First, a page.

Qantas will lease Embraer E190s from Alliance Airlines from mid-2021, for up to 3 years.
Qantas will initially receive three of the mid-sized regional jets from Alliance under a wet lease arrangement, but Qantas says it has the flexbility to add up to 11 additional aircraft – or “switch off” all of the additional capacity if needed – depending on market conditions.
Under a wet lease agreement, the lessor provides both planes and crew to the marketing airline, which in this case is Qantas. This means these flights would be crewed by Alliance staff. However, Qantas has indicated that Alliance Airlines is willing to provide opportunities for stood down Qantas Group staff to work for Alliance in crewing these flights.
“Importantly, Alliance is keen to provide the opportunity for our international pilots and cabin crew to operate the E190s given it will be some time before overseas markets fully recover,” QantasLink CEO John Gissing said.
The flights would be marketed by Qantas, meaning you could still earn and redeem Qantas points & status credits on flights operated by Alliance Airlines.
The Embraer E190 is a small regional jet which seats 94 passengers, with 10 Business Class seats in a 1-2 layout and 84 Economy class seats in a 2-2 configuration. These planes have enough range to fly for around 5 hours, which is greater than the range of QantasLink’s 110-seat Boeing 717s. This makes them ideal for mid-length regional routes.
First three E190s to be based in Adelaide & Darwin
Qantas will base its first three Alliance Airlines E190s in Adelaide and Darwin, for use on the Adelaide-Alice Springs, Darwin-Alice Springs and Darwin-Adelaide routes. Qantas currently uses Boeing 737-800s on these routes, but says the smaller E190s are better suited to demand and would allow the airline to increase the frequency of services.
“The E190 is a perfect mid-size regional jet for routes like these ones in northern Australia. It has longer range than our 717s and it’s about half the size of our 737s, which means the economics work well on longer flights between cities and towns outside of the top five population centres,” Gissing said.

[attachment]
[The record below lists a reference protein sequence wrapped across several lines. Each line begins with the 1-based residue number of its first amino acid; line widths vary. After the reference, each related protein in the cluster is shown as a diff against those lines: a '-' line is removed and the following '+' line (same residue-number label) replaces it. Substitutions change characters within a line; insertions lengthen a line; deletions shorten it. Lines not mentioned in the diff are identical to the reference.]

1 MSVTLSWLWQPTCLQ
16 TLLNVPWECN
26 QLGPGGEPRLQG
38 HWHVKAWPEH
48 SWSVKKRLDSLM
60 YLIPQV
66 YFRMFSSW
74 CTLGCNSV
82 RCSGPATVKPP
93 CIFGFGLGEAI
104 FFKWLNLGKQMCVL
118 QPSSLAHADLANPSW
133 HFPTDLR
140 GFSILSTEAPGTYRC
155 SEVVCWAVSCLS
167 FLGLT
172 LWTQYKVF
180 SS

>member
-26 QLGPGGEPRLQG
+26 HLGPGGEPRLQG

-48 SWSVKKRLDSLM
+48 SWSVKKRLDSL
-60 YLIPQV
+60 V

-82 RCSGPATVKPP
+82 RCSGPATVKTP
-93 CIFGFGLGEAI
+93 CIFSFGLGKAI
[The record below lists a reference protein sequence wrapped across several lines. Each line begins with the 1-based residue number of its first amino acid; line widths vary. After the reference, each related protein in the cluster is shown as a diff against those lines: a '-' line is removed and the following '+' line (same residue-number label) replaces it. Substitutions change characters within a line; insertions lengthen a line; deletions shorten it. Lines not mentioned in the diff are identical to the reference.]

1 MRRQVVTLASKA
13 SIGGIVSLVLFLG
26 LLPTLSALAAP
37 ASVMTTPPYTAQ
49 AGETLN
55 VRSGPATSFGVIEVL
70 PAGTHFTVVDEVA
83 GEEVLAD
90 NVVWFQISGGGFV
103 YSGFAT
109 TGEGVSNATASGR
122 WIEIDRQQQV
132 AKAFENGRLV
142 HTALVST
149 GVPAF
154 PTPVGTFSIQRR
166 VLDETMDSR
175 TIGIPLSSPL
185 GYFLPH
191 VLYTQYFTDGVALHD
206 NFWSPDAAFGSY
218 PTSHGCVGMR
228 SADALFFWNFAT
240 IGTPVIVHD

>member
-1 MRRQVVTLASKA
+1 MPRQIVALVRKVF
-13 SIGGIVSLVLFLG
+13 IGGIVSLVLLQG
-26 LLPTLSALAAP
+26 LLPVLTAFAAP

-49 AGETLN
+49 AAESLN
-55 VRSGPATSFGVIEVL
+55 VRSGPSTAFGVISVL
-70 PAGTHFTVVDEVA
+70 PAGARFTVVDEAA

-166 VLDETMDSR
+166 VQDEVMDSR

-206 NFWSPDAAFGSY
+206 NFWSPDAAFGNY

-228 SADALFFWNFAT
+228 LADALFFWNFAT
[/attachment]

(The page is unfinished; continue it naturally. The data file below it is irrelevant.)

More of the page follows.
Qantas currently estimates that this arrangement would begin in June 2021, but this is subject to stability around state borders and a recovery in demand for domestic air travel.
The Boeing 737-800s currently used on routes like Adelaide-Darwin would be redeployed.
“The 737s that we currently use on these routes will move to other parts of our network. We’ve already opened up 20 new city pairs with our existing fleet as more people holiday at home, so there are a lot of possibilities once we get past this cycle of sudden border closures,” Gissing said.
The ACCC is keeping an eye on this latest development as part of a broader enforcement investigation into Qantas’ purchase of a 19.9% in Alliance Airlines in February 2019.
Alliance Airlines said that the Qantas wet lease agreement would account for around 5% of the airline’s revenue.
Alliance Airlines operates a range of charter and regular passenger services in its own right, as well as various codeshare services on behalf of Virgin Australia (including on the Brisbane-Gladstone and Brisbane-Emerald routes).
Alliance Airlines ordered 14 Embraer E190s in August 2020 from Azorra Aviation, a U.S. leasing company. In December 2020, it purchased an additional 16 ex-American Airlines Embraer jets, bringing the total order to 30. Alliance Airlines was one of few airlines in the world to make a profit last year.
Join the discussion on the Australian Frequent Flyer forum: Qantas to wet-lease E190s from Alliance
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